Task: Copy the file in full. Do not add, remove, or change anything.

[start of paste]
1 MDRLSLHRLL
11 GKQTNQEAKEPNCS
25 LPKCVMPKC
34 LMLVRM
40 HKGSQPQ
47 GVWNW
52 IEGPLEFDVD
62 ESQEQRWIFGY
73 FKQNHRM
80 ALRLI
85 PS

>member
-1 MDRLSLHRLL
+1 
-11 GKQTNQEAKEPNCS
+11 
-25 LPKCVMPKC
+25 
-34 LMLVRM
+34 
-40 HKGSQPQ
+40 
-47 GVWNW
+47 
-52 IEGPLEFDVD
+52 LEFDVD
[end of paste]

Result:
1 MDRLSLHRLL
11 GKQTNQEAKEPNCS
25 LPKCVMPKC
34 LMLVRM
40 HKGSQPQ
47 GVWNW
52 IEGPLEFDVD
62 ESQEQRWIFGY
73 FKQNHRM
80 ALRLI
85 PS

>member
-1 MDRLSLHRLL
+1 
-11 GKQTNQEAKEPNCS
+11 
-25 LPKCVMPKC
+25 
-34 LMLVRM
+34 
-40 HKGSQPQ
+40 
-47 GVWNW
+47 
-52 IEGPLEFDVD
+52 LEFDVD